Magazine article Church & State

Out with the New, in with the Old, Says Court in Fla. Bible Class Case

Magazine article Church & State

Out with the New, in with the Old, Says Court in Fla. Bible Class Case

Article excerpt

In a mixed verdict for church-state separationisis, a federal district court has allowed an Old Testament class to begin in a Florida public school, but blocked a proposed New Testament class.

On Jan. 20 U.S. District Judge Elizabeth Kovachevich refused to issue a preliminary injunction blocking an Old Testament class in Lee County high schools because she found it sufficiently secular to pass constitutional muster. However, a New Testament class promoted by a Religious Right group was too religious, the judge continued, and must be revised.

The Gibson v. Lee County School Board decision was a partial victory for a group of parents and taxpayers who oppose the Bible-as-history classes touted by the Religious Right-dominated county school board.

Addressing the locally developed Old Testament class, Kovachevich held that "the adoption of a curriculum ostensibly designed to teach history and not religion meets the secular purpose requirement." However, she also ruled that opponents of the class may videotape the class to ensure that it meets constitutional standards.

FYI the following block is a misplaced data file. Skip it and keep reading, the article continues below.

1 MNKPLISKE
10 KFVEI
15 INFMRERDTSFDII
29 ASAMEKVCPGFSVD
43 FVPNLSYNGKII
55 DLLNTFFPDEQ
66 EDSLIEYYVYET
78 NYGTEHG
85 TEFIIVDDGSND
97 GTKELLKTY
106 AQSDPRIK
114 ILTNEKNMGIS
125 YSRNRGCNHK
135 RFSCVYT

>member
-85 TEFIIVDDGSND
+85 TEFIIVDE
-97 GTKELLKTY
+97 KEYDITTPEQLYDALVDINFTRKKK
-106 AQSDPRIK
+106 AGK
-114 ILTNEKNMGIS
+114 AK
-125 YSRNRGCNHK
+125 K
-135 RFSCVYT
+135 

On the other hand, the judge could not accept the proposed New Testament class, which was prepared by the National Council oil Bible Curriculum in Public Schools, a Religious Right advocacy group based in Greensboro, N.C.

Citing federal court precedents, Kovachevich said she "finds it difficult to conceive how the account of tile resurrection [of Jesus] or of miracles could be taught as secular history." She criticized the school board majority for ignoring its own attorneys' advice on the issue. …

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